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Abortion rights champion Simone Veil honoured at France's Panthéon

media French Republican Guards carry the coffins of Simone Veil and her late husband Antoine Veil in the Panthéon Ludovic Marin/Pool via Reuters

The coffins of Holocaust survivor and former French health minister Simone Veil and her husband Antoine were transferred to the Panthéon in Paris on Sunday in a solemn ceremony honouring a figure "whose struggles made our epoch", as the French presidency put it. Emmanuel Macron said the move was a tribute to the women who have made France without receiving their due from the nation.

In a speech at the monument where France's most respected sons are buried, along with just four of its daughters, Macron said honouring Veil was a "decision of all the French people".

"With Simone Veil, those generations of women who have made France without the nation offering the recognition or the liberty that was their due enter here," the president, who was accompanied by his wife, Brigitte, declared.

French President Emmanuel Macron and his wife Brigitte follow the coffins into the Panthéon Ludovic Marin/Pool via Reuters

Veil, whose death a year ago, sparked an outpouring of emotion, was taken to Auschwitz-Birkenau concentration camp along with her family in 1944 at the age of 16.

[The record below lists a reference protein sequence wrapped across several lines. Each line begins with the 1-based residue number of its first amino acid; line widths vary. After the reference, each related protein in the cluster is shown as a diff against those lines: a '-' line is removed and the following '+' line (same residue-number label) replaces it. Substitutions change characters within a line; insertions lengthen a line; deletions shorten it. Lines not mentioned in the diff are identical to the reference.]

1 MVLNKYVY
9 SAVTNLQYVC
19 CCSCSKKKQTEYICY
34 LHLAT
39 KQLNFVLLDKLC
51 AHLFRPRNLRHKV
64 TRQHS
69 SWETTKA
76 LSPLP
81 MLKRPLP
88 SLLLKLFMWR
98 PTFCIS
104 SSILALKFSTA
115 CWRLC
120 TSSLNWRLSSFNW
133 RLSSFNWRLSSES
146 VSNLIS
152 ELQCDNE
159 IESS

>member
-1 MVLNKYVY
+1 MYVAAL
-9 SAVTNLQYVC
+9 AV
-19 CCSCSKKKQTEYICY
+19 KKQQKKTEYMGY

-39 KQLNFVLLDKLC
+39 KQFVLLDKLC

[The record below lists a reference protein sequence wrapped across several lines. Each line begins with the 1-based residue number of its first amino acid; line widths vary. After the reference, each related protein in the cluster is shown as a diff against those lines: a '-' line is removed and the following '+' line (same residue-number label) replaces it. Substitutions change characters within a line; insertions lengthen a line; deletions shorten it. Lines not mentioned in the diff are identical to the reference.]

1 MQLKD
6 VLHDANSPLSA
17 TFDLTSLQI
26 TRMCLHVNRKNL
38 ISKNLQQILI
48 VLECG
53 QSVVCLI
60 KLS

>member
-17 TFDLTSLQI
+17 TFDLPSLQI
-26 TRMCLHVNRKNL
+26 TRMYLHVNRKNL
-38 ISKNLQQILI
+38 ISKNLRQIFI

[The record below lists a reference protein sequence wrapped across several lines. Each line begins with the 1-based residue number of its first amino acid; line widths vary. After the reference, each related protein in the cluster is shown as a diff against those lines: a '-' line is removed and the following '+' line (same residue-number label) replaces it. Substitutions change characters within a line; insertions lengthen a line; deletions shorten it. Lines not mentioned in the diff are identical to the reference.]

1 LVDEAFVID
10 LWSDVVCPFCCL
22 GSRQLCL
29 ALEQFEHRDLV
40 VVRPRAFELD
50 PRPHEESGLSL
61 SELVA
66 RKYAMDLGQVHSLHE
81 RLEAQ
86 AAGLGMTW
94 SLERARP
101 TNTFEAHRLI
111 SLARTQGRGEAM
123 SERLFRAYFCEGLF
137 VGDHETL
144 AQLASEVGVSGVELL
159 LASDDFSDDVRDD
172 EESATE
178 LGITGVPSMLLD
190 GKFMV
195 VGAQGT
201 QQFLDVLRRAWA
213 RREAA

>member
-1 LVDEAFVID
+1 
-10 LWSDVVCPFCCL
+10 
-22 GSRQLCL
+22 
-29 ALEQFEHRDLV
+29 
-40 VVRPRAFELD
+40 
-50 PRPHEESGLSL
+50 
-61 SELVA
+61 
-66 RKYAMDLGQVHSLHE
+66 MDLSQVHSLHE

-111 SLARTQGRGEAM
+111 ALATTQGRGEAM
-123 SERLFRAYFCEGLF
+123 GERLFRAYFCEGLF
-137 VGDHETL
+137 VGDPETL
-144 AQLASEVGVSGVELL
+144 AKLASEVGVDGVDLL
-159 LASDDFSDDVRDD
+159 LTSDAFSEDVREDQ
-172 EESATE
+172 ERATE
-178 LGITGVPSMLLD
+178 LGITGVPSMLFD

Her mother, father and brother died in the Holocaust.

She went on to become health minister and introduce limited abortion rights for women in 1974, becoming the first elected president of the European parliament in 1979.

Passion for Europe

The coffins on Place Edmond Rostand before being carried down rue Soufflot to the mausoleum REUTERS/Pascal Rossignol

On Sunday, as thousands watched, her flag-draped coffin and that of her husband, Antoine, were taken into the crypt of the Panthéon to the strains of Bach's fifth cello suite.

They had been carried along a blue carpet, the colour chosen to symbolise her enthusiasm for the European Union.

"We owe it to Simone Veil not to allow the doubts and the crises that are assailing Europe attenuate the stunning victory that for the last 70 years we have won over the traumas and mistakes of past centuries," Macron said.

The coffins will lie in state until Monday and admission to the monument will be free of charge from 1-8 July.

Silence of concentration camp

The crowd waits for the coffins to pass Ludovic Marin/Pool via Reuters

They had been on show at Paris's Museum of the Shoah for 48 hours.

A minute's almost-silence, recorded at Auschwitz a few days ago, was played after Macron's speech, followed by a rendition of the Marseillaise by opera singer Barbara Hendricks.

The year's gap between Veil's death and her transfer to the Panthéon was much shorter than that observed for the 72 men and four women who preceded her.

Veil's husband, Antoine, a senior civil servant who went into business, died in 2013.

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